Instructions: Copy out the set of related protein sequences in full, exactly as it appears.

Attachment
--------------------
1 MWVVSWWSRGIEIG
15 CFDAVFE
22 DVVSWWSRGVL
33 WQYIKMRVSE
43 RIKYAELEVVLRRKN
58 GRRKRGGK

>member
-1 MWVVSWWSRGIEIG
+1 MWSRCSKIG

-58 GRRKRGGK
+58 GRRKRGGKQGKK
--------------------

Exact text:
1 MWVVSWWSRGIEIG
15 CFDAVFE
22 DVVSWWSRGVL
33 WQYIKMRVSE
43 RIKYAELEVVLRRKN
58 GRRKRGGK

>member
-1 MWVVSWWSRGIEIG
+1 MWSRCSKIG

-58 GRRKRGGK
+58 GRRKRGGKQGKK